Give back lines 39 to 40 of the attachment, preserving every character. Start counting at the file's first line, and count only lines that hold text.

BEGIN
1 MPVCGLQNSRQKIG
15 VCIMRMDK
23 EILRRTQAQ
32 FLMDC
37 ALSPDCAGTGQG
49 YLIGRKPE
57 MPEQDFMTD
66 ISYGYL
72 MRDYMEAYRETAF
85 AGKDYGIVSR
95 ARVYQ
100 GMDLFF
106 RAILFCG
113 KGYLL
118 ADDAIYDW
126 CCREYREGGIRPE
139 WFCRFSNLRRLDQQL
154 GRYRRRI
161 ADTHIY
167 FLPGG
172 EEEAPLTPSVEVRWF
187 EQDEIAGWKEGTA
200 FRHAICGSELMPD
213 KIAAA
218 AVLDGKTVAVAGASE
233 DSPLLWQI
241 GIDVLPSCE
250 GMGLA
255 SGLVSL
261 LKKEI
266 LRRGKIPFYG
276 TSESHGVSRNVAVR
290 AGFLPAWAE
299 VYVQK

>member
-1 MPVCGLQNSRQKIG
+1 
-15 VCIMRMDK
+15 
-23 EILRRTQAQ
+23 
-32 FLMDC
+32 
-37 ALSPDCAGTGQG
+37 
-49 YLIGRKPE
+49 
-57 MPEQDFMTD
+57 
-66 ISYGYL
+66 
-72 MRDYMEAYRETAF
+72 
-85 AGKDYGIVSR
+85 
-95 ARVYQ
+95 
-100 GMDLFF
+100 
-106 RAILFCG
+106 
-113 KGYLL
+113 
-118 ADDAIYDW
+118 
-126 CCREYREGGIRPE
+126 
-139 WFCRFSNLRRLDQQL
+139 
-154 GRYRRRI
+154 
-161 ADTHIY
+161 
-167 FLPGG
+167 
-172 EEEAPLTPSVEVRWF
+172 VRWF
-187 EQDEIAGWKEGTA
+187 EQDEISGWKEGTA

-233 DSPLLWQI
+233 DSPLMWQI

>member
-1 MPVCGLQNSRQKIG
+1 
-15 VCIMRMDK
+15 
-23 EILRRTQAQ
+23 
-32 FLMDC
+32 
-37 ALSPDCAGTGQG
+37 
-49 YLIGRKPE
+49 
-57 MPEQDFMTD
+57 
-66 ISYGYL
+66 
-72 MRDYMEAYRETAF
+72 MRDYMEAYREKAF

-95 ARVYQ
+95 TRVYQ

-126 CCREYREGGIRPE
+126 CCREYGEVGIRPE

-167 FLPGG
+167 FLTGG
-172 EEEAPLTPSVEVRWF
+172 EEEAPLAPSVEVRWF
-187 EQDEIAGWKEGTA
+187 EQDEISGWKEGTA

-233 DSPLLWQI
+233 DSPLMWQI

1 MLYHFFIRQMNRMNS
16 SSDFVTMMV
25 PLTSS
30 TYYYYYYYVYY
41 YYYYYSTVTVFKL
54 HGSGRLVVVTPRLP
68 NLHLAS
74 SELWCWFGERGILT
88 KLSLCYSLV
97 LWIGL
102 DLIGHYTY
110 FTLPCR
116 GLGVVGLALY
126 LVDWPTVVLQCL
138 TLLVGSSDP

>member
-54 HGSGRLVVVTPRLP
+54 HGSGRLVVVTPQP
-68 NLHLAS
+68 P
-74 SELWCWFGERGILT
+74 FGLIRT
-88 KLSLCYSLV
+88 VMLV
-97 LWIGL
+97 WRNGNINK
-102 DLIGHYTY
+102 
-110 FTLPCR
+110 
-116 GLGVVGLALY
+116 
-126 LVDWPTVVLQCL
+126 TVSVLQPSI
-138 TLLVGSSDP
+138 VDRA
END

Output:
+15 
-23 EILRRTQAQ